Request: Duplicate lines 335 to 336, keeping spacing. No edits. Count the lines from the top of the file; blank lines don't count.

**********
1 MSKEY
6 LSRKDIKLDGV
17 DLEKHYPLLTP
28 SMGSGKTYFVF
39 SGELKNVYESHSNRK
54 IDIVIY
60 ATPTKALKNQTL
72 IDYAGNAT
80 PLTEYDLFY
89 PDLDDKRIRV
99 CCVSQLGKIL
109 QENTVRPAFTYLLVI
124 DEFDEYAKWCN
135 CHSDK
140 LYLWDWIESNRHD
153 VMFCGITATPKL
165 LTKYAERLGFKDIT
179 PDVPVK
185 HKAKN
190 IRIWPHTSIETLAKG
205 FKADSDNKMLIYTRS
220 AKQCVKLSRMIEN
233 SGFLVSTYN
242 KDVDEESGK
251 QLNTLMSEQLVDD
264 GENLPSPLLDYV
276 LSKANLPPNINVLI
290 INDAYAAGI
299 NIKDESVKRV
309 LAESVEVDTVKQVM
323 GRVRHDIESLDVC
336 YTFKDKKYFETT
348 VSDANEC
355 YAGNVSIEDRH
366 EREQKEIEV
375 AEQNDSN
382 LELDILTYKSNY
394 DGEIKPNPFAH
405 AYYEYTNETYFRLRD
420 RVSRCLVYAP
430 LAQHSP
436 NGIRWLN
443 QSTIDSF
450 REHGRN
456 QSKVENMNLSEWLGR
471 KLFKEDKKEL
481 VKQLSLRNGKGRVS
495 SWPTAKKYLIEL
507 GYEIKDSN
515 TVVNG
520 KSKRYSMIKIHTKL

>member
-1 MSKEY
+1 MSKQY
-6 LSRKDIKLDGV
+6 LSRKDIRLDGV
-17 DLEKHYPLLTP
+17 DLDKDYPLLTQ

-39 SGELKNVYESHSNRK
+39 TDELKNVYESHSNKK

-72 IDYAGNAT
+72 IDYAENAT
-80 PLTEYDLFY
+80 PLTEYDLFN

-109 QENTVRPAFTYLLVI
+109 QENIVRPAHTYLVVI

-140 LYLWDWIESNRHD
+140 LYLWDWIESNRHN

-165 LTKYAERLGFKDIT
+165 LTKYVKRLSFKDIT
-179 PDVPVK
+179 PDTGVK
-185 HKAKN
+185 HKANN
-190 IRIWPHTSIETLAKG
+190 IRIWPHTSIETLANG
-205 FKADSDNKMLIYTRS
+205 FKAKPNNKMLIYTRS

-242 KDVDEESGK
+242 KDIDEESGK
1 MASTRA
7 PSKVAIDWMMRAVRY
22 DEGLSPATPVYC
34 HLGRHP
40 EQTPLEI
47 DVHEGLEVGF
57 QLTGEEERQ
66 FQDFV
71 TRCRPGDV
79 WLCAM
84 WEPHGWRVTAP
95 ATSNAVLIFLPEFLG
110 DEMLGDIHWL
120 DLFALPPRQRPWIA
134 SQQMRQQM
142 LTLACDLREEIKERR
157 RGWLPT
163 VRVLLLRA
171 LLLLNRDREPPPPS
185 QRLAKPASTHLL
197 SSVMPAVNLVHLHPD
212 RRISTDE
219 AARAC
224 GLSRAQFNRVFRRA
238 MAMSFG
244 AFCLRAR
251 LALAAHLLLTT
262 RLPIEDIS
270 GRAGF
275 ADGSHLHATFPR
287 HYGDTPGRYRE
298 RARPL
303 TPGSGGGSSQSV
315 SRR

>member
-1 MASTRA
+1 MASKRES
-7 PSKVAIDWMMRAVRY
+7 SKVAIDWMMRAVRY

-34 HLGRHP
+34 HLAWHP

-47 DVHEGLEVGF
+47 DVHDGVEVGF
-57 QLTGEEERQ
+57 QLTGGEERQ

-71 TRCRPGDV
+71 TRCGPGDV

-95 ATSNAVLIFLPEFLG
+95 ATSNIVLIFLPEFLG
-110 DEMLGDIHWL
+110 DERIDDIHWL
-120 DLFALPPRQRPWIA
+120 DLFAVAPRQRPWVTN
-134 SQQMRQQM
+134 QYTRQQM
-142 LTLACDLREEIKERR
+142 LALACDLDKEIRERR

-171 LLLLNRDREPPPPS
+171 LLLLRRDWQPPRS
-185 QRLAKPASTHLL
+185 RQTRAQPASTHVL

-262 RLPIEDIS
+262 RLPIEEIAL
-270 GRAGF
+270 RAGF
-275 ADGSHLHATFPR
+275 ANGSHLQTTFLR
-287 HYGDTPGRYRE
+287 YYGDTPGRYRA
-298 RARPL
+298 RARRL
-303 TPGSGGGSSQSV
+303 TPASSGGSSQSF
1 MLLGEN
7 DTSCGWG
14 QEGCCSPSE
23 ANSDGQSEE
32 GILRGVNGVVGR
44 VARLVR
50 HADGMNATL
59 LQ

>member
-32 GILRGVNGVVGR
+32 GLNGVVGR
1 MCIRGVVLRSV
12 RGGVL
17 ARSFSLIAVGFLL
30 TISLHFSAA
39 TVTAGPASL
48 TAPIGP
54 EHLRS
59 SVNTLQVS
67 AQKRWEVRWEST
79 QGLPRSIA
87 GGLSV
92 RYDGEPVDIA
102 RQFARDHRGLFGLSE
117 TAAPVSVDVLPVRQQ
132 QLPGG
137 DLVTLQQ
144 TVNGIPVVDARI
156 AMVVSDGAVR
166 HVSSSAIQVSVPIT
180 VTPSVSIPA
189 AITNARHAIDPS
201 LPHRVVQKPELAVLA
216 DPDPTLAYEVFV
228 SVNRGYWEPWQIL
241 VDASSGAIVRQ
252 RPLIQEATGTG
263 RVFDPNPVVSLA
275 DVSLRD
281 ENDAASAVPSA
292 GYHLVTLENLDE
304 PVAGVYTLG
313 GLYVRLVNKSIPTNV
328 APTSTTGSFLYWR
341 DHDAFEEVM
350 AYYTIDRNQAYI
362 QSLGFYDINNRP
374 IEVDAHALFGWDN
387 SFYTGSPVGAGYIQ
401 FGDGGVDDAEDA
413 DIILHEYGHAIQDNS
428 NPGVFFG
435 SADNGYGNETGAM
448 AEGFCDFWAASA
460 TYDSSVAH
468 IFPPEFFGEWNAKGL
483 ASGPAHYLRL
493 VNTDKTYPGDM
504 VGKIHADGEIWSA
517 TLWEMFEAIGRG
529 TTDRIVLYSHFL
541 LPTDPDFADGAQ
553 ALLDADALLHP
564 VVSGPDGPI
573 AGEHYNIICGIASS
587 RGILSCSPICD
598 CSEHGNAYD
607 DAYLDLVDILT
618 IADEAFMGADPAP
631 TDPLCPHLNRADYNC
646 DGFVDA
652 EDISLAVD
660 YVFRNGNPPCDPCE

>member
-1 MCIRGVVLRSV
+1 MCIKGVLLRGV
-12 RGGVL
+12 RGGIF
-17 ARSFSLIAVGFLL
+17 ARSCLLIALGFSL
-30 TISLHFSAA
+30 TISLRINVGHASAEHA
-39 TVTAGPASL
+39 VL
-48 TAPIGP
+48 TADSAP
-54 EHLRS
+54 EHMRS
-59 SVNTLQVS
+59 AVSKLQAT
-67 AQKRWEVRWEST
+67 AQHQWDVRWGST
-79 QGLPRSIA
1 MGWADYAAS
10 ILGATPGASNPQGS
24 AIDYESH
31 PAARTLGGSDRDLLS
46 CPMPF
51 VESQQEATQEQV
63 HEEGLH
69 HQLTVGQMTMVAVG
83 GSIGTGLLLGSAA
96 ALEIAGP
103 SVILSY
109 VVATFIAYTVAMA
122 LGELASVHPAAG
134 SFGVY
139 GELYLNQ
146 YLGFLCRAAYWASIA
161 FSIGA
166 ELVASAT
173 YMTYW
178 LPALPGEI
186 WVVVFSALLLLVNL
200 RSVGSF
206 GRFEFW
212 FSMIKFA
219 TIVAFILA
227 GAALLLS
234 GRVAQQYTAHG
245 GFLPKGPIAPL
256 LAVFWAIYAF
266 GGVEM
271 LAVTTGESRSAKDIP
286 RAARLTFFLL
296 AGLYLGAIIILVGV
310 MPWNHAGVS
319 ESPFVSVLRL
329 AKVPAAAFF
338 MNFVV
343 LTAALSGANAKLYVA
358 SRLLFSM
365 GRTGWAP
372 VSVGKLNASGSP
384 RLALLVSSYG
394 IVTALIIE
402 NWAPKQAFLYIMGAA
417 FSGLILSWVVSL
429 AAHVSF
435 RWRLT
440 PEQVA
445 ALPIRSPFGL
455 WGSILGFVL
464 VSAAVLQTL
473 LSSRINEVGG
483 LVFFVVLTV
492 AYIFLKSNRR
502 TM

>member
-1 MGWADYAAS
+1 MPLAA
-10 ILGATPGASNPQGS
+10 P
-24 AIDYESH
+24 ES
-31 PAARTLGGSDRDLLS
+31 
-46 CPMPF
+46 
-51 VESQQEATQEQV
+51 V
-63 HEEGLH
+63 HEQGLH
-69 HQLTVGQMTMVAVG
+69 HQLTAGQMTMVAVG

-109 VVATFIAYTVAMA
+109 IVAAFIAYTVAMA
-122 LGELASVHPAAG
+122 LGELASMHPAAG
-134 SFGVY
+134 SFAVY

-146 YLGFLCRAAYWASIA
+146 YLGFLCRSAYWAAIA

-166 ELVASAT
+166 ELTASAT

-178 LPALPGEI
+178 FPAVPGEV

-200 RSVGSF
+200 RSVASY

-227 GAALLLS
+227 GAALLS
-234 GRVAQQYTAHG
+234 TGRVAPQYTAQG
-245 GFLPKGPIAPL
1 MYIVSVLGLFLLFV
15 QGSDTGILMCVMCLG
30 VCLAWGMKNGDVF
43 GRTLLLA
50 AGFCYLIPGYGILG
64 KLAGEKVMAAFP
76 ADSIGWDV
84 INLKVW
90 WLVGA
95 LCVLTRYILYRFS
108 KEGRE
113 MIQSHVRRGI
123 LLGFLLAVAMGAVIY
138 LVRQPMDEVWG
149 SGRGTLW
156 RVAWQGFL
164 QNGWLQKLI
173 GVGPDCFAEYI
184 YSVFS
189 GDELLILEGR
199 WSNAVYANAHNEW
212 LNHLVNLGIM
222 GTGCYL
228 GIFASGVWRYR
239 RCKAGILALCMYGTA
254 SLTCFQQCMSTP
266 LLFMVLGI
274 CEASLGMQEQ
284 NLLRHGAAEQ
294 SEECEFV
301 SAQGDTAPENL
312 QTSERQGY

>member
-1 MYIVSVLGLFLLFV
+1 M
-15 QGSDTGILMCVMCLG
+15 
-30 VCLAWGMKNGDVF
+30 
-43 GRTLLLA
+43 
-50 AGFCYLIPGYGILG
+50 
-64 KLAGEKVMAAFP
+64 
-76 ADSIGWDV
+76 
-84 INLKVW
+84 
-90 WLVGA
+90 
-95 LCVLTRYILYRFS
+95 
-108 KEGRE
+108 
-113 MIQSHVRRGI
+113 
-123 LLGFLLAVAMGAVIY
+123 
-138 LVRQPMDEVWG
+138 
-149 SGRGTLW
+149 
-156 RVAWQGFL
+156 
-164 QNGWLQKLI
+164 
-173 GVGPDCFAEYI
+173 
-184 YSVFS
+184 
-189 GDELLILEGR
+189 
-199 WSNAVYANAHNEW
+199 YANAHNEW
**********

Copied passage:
-234 GRVAQQYTAHG
+234 TGRVAPQYTAQG